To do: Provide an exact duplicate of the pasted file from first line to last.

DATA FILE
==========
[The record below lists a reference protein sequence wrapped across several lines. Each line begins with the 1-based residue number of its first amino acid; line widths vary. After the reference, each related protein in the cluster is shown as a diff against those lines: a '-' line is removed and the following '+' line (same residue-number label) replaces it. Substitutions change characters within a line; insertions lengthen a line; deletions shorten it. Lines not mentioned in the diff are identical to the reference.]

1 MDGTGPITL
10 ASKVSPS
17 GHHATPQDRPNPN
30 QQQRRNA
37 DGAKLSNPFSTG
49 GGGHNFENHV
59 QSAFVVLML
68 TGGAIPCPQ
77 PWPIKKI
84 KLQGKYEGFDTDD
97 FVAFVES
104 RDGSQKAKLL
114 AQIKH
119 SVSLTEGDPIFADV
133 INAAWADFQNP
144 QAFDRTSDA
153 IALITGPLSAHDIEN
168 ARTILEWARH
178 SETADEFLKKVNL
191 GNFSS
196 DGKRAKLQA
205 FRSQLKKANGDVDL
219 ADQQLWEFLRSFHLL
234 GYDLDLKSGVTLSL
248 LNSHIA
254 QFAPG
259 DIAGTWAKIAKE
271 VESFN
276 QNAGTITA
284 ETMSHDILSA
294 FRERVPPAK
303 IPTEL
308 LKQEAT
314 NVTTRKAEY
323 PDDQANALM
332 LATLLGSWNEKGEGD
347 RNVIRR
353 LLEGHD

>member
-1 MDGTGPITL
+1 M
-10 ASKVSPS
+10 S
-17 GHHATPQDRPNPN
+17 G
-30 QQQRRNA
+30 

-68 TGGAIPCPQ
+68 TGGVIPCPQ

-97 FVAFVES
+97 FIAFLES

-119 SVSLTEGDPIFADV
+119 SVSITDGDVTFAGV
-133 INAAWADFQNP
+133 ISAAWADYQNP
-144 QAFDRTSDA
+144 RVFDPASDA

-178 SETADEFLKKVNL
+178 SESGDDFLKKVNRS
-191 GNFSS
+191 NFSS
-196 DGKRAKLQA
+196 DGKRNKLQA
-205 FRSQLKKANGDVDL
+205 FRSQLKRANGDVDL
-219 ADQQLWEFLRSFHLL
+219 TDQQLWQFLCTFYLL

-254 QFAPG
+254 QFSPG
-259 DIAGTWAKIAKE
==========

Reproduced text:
[The record below lists a reference protein sequence wrapped across several lines. Each line begins with the 1-based residue number of its first amino acid; line widths vary. After the reference, each related protein in the cluster is shown as a diff against those lines: a '-' line is removed and the following '+' line (same residue-number label) replaces it. Substitutions change characters within a line; insertions lengthen a line; deletions shorten it. Lines not mentioned in the diff are identical to the reference.]

1 MDGTGPITL
10 ASKVSPS
17 GHHATPQDRPNPN
30 QQQRRNA
37 DGAKLSNPFSTG
49 GGGHNFENHV
59 QSAFVVLML
68 TGGAIPCPQ
77 PWPIKKI
84 KLQGKYEGFDTDD
97 FVAFVES
104 RDGSQKAKLL
114 AQIKH
119 SVSLTEGDPIFADV
133 INAAWADFQNP
144 QAFDRTSDA
153 IALITGPLSAHDIEN
168 ARTILEWARH
178 SETADEFLKKVNL
191 GNFSS
196 DGKRAKLQA
205 FRSQLKKANGDVDL
219 ADQQLWEFLRSFHLL
234 GYDLDLKSGVTLSL
248 LNSHIA
254 QFAPG
259 DIAGTWAKIAKE
271 VESFN
276 QNAGTITA
284 ETMSHDILSA
294 FRERVPPAK
303 IPTEL
308 LKQEAT
314 NVTTRKAEY
323 PDDQANALM
332 LATLLGSWNEKGEGD
347 RNVIRR
353 LLEGHD

>member
-1 MDGTGPITL
+1 M
-10 ASKVSPS
+10 S
-17 GHHATPQDRPNPN
+17 G
-30 QQQRRNA
+30 

-68 TGGAIPCPQ
+68 TGGVIPCPQ

-97 FVAFVES
+97 FIAFLES

-119 SVSLTEGDPIFADV
+119 SVSITDGDVTFAGV
-133 INAAWADFQNP
+133 ISAAWADYQNP
-144 QAFDRTSDA
+144 RVFDPASDA

-178 SETADEFLKKVNL
+178 SESGDDFLKKVNRS
-191 GNFSS
+191 NFSS
-196 DGKRAKLQA
+196 DGKRNKLQA
-205 FRSQLKKANGDVDL
+205 FRSQLKRANGDVDL
-219 ADQQLWEFLRSFHLL
+219 TDQQLWQFLCTFYLL

-254 QFAPG
+254 QFSPG
-259 DIAGTWAKIAKE